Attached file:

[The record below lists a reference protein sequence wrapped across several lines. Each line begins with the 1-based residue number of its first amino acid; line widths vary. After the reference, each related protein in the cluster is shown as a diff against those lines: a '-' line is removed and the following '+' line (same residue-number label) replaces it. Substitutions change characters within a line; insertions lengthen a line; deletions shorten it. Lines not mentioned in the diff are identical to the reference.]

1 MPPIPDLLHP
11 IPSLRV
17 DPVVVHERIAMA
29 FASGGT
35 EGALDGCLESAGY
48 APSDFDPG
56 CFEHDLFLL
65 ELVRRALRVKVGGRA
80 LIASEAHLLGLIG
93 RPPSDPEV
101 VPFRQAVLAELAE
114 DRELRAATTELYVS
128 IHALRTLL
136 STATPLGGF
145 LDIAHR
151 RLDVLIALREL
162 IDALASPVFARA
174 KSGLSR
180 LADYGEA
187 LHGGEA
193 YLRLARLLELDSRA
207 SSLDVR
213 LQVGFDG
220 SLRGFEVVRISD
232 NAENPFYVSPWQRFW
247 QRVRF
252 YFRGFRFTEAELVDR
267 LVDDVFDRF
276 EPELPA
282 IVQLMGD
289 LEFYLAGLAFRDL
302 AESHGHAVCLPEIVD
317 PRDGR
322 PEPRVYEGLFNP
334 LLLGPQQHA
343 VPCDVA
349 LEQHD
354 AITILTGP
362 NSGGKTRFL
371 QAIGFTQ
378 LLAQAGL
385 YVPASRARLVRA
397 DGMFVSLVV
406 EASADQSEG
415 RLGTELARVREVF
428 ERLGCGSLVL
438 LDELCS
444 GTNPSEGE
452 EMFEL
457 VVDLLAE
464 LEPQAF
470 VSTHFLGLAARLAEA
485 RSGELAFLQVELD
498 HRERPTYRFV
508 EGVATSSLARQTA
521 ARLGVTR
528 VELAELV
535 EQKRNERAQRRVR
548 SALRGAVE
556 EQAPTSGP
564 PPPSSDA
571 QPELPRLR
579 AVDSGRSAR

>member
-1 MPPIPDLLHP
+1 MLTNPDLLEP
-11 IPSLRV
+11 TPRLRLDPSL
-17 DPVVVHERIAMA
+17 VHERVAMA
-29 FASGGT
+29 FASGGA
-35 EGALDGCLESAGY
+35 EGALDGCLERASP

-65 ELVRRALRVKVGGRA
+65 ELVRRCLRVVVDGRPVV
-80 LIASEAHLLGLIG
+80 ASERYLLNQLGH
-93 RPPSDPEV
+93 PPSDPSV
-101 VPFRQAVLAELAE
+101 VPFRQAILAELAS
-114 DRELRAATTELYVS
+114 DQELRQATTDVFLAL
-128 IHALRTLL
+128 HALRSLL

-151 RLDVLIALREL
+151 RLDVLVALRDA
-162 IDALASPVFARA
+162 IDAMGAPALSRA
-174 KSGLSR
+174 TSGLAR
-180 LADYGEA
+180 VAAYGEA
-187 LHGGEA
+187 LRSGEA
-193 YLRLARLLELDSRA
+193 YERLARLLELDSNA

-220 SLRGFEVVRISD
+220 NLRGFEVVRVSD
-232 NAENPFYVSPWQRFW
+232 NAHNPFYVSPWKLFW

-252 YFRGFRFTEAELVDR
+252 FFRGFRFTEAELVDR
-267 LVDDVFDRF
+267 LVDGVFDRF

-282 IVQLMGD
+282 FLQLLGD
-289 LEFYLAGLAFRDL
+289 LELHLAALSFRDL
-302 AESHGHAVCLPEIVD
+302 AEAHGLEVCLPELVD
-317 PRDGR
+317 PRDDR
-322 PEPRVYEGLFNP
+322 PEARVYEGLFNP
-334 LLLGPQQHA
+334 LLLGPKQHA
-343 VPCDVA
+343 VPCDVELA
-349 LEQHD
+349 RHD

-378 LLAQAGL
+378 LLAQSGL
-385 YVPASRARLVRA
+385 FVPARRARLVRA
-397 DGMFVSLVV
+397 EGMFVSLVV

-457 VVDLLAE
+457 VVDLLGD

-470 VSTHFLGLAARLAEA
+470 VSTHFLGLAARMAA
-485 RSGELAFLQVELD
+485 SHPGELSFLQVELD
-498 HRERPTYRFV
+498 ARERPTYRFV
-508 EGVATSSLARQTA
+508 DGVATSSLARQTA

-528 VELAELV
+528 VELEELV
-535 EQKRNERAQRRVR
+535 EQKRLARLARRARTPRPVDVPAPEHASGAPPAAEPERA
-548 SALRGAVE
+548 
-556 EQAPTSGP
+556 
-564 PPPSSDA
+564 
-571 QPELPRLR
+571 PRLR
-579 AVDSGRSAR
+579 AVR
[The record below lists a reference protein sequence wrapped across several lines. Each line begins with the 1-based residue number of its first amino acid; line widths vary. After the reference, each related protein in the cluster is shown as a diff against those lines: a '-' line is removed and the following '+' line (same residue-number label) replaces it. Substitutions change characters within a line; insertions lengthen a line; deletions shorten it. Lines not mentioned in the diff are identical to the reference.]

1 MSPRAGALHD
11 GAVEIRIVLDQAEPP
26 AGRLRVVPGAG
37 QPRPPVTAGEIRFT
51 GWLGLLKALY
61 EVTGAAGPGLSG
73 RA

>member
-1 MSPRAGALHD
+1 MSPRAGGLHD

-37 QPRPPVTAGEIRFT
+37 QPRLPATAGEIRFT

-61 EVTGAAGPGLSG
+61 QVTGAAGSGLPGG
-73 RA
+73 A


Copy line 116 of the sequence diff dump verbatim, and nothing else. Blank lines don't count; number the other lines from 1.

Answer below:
-322 PEPRVYEGLFNP